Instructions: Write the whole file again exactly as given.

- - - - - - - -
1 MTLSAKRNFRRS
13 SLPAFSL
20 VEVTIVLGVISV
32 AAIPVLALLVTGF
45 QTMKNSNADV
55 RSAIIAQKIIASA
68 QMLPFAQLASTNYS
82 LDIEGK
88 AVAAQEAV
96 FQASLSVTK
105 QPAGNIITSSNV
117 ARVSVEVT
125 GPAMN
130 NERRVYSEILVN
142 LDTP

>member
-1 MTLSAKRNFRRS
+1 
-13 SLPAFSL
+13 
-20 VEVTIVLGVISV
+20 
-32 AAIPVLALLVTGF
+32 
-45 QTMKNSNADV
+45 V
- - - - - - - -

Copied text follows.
1 MTLSAKRNFRRS
13 SLPAFSL
20 VEVTIVLGVISV
32 AAIPVLALLVTGF
45 QTMKNSNADV
55 RSAIIAQKIIASA
68 QMLPFAQLASTNYS
82 LDIEGK
88 AVAAQEAV
96 FQASLSVTK
105 QPAGNIITSSNV
117 ARVSVEVT
125 GPAMN
130 NERRVYSEILVN
142 LDTP

>member
-1 MTLSAKRNFRRS
+1 
-13 SLPAFSL
+13 
-20 VEVTIVLGVISV
+20 
-32 AAIPVLALLVTGF
+32 
-45 QTMKNSNADV
+45 V